The real Sydney auction clearance rate was 49.9% not 83.7%
There’s a very genteel debate going on over at Fairfax – and for once it’s not about what to do with the legacy business.
This time it’s about the relevance of those house auction clearance rates you see being reported and used to reflect the hype (or otherwise) in the property market at the weekend. And what else do we find? Well surprise, surprise, we discover real estate agents are salesmen not actuaries.
I make this last point because a very close friend was recently invited to inspect a rural property south of Sydney. The agent had told him it would be in the $3–$4 million price range. He visited the holding, spending most of the day away from his family – we had a great time; his family were at my house – and took photos from every corner of the farm. On the way back he thought he’d chat to the competing agent across the road and find out what he could about the property. That agent told him the vendor wouldn’t part with the property for less than $7 million! Furious he found the phone number of the owner and asked for the “skinny”. The vendor told him that he wouldn’t sell the property for less than $5 million. Back at my place he called the agent to ask why he wasted his time. The agent said he give the owner a call and clarify the matter.
Back to our econometricians-at-ten-paces scenario and the issue appears to be between AFR contributor and credit strategist at Aquasia, Mark Bayley, and Dr Andrew Wilson from Australian Property Monitors.
The widely reported auction clearance rate in Sydney for Saturday November 9 was 83.7 per cent.
Mark Bayley reports that this number bears no resemblance to reality.
According to the various reports, there were 784, 1036, or 789 auctions on November 9. Toby Johnstone at the SMH reported 784, Larry Schlesinger at the AFR reported there were 1036 and Andrew Wilson from APM reported 789.
So clearly there’s an issue.
Now, according to APM, 471 auctions (448 + 23 withdrawn) were actually reported. Therefore, as Mark Bayley correctly observes, 318 (789-471) auctions went missing.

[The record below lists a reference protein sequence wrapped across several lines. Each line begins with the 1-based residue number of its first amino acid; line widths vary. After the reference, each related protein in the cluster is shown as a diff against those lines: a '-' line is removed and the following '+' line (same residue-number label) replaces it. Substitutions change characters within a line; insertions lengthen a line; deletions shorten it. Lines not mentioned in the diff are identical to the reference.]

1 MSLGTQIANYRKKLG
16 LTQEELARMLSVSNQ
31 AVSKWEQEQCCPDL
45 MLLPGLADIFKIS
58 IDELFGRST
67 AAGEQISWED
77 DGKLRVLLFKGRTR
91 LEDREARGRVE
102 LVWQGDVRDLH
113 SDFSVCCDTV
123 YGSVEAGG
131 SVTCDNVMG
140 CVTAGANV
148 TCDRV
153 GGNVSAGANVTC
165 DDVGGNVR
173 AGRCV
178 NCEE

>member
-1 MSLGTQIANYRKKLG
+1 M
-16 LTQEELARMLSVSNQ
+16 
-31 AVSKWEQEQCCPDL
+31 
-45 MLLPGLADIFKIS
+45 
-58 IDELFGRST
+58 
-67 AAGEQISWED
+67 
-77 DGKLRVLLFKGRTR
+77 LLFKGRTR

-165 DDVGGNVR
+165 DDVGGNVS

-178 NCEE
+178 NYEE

But here’s the heart of the matter: of the 471 auctions that were reported, 394 sold, producing an auction clearance rate of 83.7 per cent.
So the papers shout from the rooftops:
“Sydney records a citywide clearance rate of 83.7 per cent despite highest auction numbers to date.” – Toby Johnstone, SMH
“The sizzling 83.7 per cent result was the highest recorded over the last month.” – Andrew Wilson, APM
The issue is that 83.7 per cent is the number produced immediately after the auction weekend using the number of auctions reported at that time. In the following days, more and more (of the missing) auctions are reported and, as you would expect, the number of clearances drops.
According to Mark Bayley, the clearance rates are calculated and reported without waiting for all the results to come in.
That’s like saying I caught the most fish in a fishing competition and being awarded first prize before the rest of the field came back to have their catch counted. The result is irrelevant and meaningless. But it seems the industry cannot get their head around this – and of course it’s not in their interests to ensure you are properly informed.
Never ask a barber whether you need a haircut.
According to Mark Bayley: “If there were 100 scheduled auctions, only 40 were actually sold and 50 auctions were reported, what do you think the auction clearance rate would be? 40 per cent (40/100), right? Wrong! The reported auction clearance rate in this example would actually be 80 per cent (40/50). Crazy? I think so, and my guess is that so would most of the general public.
“By my calculations, using APM’s data, the real clearance rate for Saturday 9 November was a meagre 49.9 per cent (394/789).”
In reporting these adjustments however, Mark Bayley unwittingly stirred the hornet’s nest and uncovered the rather loose and fancy-free relationship real estate agents have with facts.
Cameron Kusher, a senior analyst at RP Data wrote; “…even though they’re indicative of just a portion of the market, they are still a key metric for how things are going on the ground.”
“Andrew Wilson, senior economist of the Fairfax-owned Australian Property Monitors, said it was natural that revised auction rates provided in the days after the weekend came down from Saturday evening figures.”
If it’s ‘natural’ that the clearance rate drops as more data is reported how about waiting until an accurate result is available?
Of course the accurate data is delayed. Why? Because real estate agents are in control of reporting them. Much as it is in the interest of banks to withhold passing on an interest rate cut to their borrowing customers, it’s in the agent’s interest to lean towards releasing data that creates an impression of insatiable demand.
And the race to sell papers on a Monday morning (to all those people dying to see what the clearance rate was at the weekend) ensures that there’s no time for accuracy.
In time, more auction results are reported, but the picture painted is not one of booming clearance rates. Those homes passed-in or those in receipt of only vendor bids tend not to be reported early. The official data is affected neither by the houses that get put up for sale after an unsuccessful auction, nor by those that simply fail to sell and are put up for rent.
Of course, if you want to be panicked into buying, the real number that matters is the price a house sold for compared to its previous sale, or, if it was more recent, the sale result of a similar property nearby.
If you aren’t interested in being panicked, then stick to the value investing methodology espoused here and you will give residential and commercial real estate a very wide berth at the moment.
Whatever you do, don’t be panicked into buying because of high reported clearance rates. It seems statistically significant…that these numbers are meaningless.